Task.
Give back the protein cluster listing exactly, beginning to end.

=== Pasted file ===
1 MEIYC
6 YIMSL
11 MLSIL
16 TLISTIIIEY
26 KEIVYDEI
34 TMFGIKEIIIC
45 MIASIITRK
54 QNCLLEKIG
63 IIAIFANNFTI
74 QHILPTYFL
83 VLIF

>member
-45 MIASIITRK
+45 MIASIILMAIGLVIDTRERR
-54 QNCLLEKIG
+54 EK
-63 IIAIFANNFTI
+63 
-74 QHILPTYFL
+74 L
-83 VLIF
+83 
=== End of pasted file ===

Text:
1 MEIYC
6 YIMSL
11 MLSIL
16 TLISTIIIEY
26 KEIVYDEI
34 TMFGIKEIIIC
45 MIASIITRK
54 QNCLLEKIG
63 IIAIFANNFTI
74 QHILPTYFL
83 VLIF

>member
-45 MIASIITRK
+45 MIASIILMAIGLVIDTRERR
-54 QNCLLEKIG
+54 EK
-63 IIAIFANNFTI
+63 
-74 QHILPTYFL
+74 L
-83 VLIF
+83 